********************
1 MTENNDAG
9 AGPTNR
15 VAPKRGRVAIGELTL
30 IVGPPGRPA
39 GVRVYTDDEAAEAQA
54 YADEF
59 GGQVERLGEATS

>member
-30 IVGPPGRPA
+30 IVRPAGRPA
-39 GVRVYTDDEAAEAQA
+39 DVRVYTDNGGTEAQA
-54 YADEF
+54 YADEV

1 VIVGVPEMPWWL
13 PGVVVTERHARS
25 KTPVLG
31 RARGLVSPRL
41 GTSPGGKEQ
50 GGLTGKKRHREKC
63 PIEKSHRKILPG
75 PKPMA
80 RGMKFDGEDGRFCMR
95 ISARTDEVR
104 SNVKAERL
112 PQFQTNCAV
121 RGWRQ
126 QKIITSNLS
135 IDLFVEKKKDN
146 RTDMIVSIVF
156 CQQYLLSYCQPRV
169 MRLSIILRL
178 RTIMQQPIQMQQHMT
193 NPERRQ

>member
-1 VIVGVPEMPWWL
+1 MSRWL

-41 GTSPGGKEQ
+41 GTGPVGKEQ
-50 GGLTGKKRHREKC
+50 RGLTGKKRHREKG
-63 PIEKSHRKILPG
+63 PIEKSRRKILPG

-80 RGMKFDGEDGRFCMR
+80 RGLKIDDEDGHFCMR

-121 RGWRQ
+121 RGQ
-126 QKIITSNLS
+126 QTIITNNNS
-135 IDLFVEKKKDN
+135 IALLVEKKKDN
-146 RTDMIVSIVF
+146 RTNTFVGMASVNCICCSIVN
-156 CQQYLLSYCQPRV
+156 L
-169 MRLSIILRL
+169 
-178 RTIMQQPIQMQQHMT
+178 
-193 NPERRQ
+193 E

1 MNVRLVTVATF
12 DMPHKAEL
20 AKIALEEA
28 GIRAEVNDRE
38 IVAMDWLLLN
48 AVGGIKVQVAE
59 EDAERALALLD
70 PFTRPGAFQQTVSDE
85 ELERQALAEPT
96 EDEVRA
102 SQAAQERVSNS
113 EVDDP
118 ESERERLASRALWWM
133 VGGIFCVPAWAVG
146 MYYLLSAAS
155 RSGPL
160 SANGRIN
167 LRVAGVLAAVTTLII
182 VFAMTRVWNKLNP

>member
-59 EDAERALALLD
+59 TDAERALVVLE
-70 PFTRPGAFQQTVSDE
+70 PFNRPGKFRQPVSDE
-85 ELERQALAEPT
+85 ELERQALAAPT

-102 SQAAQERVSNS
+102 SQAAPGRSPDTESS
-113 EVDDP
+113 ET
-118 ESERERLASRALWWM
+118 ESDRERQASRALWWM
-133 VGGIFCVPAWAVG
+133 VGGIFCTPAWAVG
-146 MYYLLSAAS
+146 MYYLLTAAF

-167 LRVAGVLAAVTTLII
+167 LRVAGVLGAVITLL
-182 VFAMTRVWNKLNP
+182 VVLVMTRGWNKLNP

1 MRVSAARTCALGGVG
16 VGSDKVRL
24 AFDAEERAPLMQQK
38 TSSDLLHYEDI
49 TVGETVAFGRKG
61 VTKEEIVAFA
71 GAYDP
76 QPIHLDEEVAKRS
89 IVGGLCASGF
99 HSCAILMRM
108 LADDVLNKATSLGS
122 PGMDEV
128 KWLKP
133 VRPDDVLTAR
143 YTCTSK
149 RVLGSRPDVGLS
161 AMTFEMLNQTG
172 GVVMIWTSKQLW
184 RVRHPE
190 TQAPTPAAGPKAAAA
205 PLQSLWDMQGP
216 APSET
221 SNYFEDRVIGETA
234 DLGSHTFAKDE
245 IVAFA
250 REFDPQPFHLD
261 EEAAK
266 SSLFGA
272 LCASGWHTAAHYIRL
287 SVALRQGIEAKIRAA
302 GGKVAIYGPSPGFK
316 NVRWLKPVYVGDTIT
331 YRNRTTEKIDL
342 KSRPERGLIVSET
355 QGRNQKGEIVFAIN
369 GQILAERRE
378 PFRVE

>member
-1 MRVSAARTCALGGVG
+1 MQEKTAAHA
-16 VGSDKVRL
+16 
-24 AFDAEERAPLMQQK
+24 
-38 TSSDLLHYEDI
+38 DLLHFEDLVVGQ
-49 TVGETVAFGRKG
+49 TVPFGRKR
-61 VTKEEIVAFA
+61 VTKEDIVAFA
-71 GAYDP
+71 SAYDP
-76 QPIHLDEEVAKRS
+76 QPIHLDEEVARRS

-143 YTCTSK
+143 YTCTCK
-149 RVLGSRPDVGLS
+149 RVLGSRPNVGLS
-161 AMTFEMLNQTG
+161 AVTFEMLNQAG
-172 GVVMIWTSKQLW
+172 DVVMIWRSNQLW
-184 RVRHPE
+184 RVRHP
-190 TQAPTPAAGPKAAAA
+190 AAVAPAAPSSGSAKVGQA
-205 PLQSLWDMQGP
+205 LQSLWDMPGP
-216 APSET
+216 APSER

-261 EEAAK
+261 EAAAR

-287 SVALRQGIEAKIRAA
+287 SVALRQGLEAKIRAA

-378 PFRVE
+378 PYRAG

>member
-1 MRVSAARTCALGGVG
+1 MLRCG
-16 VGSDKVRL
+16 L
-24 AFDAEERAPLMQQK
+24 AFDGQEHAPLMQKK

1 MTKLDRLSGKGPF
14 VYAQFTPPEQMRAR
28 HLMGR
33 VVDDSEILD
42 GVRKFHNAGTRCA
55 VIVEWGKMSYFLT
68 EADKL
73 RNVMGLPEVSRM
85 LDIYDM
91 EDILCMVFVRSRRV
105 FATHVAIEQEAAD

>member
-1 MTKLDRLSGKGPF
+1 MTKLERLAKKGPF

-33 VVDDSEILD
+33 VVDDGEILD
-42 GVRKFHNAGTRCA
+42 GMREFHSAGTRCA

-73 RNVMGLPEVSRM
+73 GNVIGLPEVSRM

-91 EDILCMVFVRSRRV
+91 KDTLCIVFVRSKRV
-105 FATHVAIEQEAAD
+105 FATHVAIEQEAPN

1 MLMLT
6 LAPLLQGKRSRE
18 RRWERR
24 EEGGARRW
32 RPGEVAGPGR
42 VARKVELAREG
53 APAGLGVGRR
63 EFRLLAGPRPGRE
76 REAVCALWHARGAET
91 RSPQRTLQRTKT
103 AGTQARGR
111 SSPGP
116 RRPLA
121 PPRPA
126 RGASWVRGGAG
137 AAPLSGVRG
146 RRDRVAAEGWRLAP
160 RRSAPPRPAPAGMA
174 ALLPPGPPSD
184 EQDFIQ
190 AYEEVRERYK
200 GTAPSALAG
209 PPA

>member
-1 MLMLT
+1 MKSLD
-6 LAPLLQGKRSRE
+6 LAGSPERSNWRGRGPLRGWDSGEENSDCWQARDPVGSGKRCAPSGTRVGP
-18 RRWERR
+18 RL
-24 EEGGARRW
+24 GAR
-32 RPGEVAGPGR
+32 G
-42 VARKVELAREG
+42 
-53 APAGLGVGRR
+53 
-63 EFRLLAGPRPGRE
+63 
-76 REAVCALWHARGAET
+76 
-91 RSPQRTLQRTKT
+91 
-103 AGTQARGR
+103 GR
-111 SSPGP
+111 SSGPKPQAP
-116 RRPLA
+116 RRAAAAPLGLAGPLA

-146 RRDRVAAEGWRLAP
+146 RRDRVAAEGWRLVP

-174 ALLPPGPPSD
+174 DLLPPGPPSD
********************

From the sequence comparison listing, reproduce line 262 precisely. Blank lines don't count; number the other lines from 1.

+174 DLLPPGPPSD